60% of UK residents want to go greener after rising energy bills

The Eco Experts

People aged 23-38 (“millennials”) showed the biggest interest in going green 

Most people consider cost to be the main barrier to low-carbon tech

If 60% of UK homeowners switched to renewables, they could save 35,130,000 tonnes of CO2

The recent energy crisis has made many aspects of life challenging for Brits, whether it’s powering your property, charging home appliances, or heating water. And as energy bills continue to increase, most people around the country are having to cut back on costs.

This led us to question how rising electricity and gas bills are impacting public opinion on renewable energy. To dig deeper, we carried out a survey and found that 60% of people want to go greener in light of the energy crisis.

These findings came from a survey of 1,150 UK residents conducted by The Eco Experts as part of our annual National Home Energy Survey, which was released at the start of this month. Want to get the full lowdown? Check out the report to find out more.

Alternatively, scroll down to find out which age groups are most interested in going green, how renewables can help with rising energy bills, and which low-carbon appliances are taking the public’s fancy.

Solar panels in the sun on a roof

What’s on this page?

60% of UK residents want to switch to renewable energy at home

Our National Home Energy Survey found that 60% of people want to go greener in light of the recent energy crisis. But what impact would it have on the UK if they were to follow through with their decision? Let’s break it down.

There are currently 23 million UK homes relying on natural gas for heating – that’s 85% of the housing stock – and an additional 1.5 million using oil boilers.

Since the average household gas boiler emits roughly 2.2 tonnes of CO2 each year, gas-reliant homes collectively release about 50,600,000 tonnes of CO2 in that time frame. On top of this, the average oil boiler releases 5.3 tonnes of CO2 per year, which means the 1.5 million oil-run homes release about 7,950,000 tonnes of CO2 per year.

This also means that fossil-fuel-run homes in the UK release 58,550,000 tonnes of CO2 each year.

But if just 60% of these properties switched to renewable energy instead of heating with oil and gas, they could save 35,130,000 tonnes of CO2 each year – that’s 9% of all UK emissions.

Breakdown by demographic

Our survey shows a clear correlation between age and interest in switching to renewables. When asked whether the current state of energy bills makes them more inclined to choose green energy, younger age groups were more likely to say yes.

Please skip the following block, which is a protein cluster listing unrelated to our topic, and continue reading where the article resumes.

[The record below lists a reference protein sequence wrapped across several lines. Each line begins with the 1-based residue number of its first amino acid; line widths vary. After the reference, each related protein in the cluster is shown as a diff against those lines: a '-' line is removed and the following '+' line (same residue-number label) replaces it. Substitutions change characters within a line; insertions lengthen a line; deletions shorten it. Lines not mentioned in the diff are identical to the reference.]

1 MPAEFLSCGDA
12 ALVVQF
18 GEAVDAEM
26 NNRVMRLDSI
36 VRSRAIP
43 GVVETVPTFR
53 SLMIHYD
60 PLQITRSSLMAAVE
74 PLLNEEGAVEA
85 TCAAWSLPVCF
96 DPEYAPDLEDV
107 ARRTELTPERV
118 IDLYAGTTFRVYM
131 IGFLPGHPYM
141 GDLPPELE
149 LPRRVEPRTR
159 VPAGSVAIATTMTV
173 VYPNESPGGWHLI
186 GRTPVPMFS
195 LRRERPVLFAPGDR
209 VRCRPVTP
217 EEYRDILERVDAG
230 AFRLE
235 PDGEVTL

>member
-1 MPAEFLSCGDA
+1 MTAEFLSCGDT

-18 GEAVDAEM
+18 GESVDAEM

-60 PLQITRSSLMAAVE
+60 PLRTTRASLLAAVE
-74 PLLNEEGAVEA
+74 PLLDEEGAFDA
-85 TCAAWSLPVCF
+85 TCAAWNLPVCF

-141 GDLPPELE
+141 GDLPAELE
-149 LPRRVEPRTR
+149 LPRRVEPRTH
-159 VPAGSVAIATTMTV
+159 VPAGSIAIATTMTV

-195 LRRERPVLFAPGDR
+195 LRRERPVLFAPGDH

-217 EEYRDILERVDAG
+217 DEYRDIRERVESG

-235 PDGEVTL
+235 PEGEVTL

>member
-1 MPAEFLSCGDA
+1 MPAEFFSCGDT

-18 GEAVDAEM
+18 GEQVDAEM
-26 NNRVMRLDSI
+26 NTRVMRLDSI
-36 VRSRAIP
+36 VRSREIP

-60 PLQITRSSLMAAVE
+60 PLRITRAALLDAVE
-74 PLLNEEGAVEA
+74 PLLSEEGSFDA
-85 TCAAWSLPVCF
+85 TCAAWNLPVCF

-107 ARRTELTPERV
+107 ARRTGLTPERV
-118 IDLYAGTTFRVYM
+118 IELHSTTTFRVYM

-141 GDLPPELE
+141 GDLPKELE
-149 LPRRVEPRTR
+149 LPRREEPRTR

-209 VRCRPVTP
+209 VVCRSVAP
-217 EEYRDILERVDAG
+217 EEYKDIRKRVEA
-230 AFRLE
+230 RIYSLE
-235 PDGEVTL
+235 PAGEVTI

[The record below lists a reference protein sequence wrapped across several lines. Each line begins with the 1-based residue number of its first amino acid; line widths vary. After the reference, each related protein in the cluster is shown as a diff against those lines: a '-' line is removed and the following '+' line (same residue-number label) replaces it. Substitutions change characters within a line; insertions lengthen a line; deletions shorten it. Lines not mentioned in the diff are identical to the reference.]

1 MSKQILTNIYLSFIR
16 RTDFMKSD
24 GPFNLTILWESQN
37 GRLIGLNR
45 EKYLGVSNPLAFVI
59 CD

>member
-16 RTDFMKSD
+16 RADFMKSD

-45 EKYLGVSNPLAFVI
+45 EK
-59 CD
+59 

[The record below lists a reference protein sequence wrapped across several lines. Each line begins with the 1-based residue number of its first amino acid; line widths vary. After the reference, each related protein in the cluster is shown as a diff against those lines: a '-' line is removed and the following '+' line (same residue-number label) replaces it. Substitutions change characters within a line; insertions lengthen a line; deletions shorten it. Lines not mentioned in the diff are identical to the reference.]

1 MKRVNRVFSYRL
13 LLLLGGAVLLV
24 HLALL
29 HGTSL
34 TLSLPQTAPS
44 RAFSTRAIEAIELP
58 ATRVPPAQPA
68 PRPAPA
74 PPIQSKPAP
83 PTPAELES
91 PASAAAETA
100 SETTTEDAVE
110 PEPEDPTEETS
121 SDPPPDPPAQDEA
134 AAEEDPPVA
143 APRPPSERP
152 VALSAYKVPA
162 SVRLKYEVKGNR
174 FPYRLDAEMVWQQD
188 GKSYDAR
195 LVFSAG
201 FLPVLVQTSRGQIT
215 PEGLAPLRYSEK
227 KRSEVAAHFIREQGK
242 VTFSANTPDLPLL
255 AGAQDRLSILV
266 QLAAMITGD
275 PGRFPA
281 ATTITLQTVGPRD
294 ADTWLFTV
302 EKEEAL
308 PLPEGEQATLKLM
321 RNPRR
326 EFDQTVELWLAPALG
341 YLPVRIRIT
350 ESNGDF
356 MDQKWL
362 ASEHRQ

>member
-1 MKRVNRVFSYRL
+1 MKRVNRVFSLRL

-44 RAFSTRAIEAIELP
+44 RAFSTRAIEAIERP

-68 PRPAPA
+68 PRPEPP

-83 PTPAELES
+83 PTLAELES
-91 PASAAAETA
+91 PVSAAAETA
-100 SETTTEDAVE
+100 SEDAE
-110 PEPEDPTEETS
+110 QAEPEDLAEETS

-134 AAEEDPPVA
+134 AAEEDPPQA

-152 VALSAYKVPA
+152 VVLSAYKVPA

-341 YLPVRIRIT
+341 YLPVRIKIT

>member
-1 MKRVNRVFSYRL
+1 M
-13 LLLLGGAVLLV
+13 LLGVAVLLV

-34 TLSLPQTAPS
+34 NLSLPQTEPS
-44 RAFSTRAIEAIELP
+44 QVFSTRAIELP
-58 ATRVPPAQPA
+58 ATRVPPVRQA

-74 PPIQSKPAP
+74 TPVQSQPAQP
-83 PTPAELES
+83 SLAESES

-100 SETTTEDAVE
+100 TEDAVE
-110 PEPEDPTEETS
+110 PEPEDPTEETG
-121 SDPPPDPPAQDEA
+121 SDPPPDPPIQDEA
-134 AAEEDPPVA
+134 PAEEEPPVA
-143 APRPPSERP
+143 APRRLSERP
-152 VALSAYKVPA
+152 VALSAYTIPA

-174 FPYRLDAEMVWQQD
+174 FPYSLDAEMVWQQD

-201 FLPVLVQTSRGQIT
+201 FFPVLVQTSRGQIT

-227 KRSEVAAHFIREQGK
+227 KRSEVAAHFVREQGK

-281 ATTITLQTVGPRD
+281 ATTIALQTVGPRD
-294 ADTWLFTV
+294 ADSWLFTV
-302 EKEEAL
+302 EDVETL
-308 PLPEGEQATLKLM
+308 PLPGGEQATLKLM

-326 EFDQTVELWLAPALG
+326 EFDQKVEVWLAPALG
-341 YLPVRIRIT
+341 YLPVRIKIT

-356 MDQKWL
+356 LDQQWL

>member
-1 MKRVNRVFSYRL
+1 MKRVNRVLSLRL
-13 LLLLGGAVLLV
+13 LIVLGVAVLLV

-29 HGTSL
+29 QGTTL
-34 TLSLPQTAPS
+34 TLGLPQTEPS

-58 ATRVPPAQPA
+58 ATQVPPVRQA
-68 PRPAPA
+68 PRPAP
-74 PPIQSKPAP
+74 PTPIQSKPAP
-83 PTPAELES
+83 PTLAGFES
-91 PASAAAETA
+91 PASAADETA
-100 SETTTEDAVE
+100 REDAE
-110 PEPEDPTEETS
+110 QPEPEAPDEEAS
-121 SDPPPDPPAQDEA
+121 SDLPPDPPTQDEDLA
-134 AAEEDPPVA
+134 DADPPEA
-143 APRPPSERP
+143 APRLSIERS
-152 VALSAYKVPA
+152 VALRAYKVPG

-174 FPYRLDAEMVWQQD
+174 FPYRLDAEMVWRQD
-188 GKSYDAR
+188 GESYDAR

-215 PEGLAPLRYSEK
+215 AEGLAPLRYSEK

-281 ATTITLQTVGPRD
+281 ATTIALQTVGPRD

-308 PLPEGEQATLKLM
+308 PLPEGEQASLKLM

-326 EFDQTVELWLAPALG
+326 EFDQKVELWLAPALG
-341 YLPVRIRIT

Check out the chart below to see how different age groups responded to the question.

Data from The Eco Experts’s National Home Energy Survey 2022


Although older generations are more likely to have the funds required to switch to renewable alternatives, people aged 21-24 (“Gen Z”) were 42% more likely to choose renewable alternatives than people aged 57-75 (“Boomers”).

This could tie into the fact that younger generations are a bit more likely to have concerns over climate change. We found that 89% of Gen Z are concerned about the climate, compared to 80% of the Silent Generation and Gen X, and 82% of Boomers.

Breakdown by region

Unlike the age factor, there wasn’t much evidence to suggest that people feel differently about green living depending on where they’re located.

When asked whether the current state of energy bills makes them more inclined to choose a renewable alternative, people in the West Midlands showed the most interest in going green, with 68% saying yes. This was closely followed by Greater London (63%) and Wales (62%).

After these three regions, the results were all pretty equal.

How many homes are currently renewable?

Plenty of homes have adopted renewable energy appliances over the past decade, though this is still a very small percentage of the UK’s overall housing stock population.

Solar panels and electric vehicles have seen particular growth in the renewable industry. There are now roughly 970,000 UK homes with solar panel installations, which is predicted to grow even more now that the government has cut VAT on solar panels for five years. As for electric vehicles? There are currently 420,000 pure-electric cars on UK roads.

Heat pumps are also growing in popularity across the UK, but at a much slower rate. It’s been estimated that less than 200,000 heat pumps have been installed in UK homes since 2000. However, the government’s Boiler Upgrade Scheme is set to come into place in April 2022, and will encourage more homeowners to invest in heat pumps.